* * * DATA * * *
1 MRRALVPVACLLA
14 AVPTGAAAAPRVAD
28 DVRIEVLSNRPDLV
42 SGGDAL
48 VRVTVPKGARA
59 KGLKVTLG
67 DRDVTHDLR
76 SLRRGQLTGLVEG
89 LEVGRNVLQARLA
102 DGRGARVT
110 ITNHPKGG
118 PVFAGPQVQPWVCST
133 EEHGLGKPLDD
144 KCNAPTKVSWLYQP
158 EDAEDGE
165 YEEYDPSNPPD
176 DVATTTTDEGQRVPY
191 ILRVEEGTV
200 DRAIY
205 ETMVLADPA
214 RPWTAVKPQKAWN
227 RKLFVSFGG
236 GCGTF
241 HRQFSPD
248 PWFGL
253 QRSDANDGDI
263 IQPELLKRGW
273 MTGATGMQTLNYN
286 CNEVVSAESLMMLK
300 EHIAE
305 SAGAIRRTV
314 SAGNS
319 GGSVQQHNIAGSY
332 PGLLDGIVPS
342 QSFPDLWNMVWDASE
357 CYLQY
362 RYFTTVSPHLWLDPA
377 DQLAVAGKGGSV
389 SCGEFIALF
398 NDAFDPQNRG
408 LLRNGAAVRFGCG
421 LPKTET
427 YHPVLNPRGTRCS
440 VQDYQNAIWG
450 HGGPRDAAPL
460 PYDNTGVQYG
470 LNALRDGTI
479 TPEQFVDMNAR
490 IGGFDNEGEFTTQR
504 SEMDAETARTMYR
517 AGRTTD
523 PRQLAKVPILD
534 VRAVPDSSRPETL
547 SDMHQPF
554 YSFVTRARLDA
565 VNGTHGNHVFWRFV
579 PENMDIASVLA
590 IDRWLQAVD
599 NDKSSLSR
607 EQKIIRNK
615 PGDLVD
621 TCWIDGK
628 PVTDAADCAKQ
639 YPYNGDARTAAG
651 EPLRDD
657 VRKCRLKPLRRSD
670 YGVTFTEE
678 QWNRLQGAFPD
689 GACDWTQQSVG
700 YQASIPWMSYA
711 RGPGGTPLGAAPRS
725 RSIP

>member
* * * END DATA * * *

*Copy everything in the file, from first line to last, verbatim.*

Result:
1 MRRALVPVACLLA
14 AVPTGAAAAPRVAD
28 DVRIEVLSNRPDLV
42 SGGDAL
48 VRVTVPKGARA
59 KGLKVTLG
67 DRDVTHDLR
76 SLRRGQLTGLVEG
89 LEVGRNVLQARLA
102 DGRGARVT
110 ITNHPKGG
118 PVFAGPQVQPWVCST
133 EEHGLGKPLDD
144 KCNAPTKVSWLYQP
158 EDAEDGE
165 YEEYDPSNPPD
176 DVATTTTDEGQRVPY
191 ILRVEEGTV
200 DRAIY
205 ETMVLADPA
214 RPWTAVKPQKAWN
227 RKLFVSFGG
236 GCGTF
241 HRQFSPD
248 PWFGL
253 QRSDANDGDI
263 IQPELLKRGW
273 MTGATGMQTLNYN
286 CNEVVSAESLMMLK
300 EHIAE
305 SAGAIRRTV
314 SAGNS
319 GGSVQQHNIAGSY
332 PGLLDGIVPS
342 QSFPDLWNMVWDASE
357 CYLQY
362 RYFTTVSPHLWLDPA
377 DQLAVAGKGGSV
389 SCGEFIALF
398 NDAFDPQNRG
408 LLRNGAAVRFGCG
421 LPKTET
427 YHPVLNPRGTRCS
440 VQDYQNAIWG
450 HGGPRDAAPL
460 PYDNTGVQYG
470 LNALRDGTI
479 TPEQFVDMNAR
490 IGGFDNEGEFTTQR
504 SEMDAETARTMYR
517 AGRTTD
523 PRQLAKVPILD
534 VRAVPDSSRPETL
547 SDMHQPF
554 YSFVTRARLDA
565 VNGTHGNHVFWRFV
579 PENMDIASVLA
590 IDRWLQAVD
599 NDKSSLSR
607 EQKIIRNK
615 PGDLVD
621 TCWIDGK
628 PVTDAADCAKQ
639 YPYNGDARTAAG
651 EPLRDD
657 VRKCRLKPLRRSD
670 YGVTFTEE
678 QWNRLQGAFPD
689 GACDWTQQSVG
700 YQASIPWMSYA
711 RGPGGTPLGAAPRS
725 RSIP

>member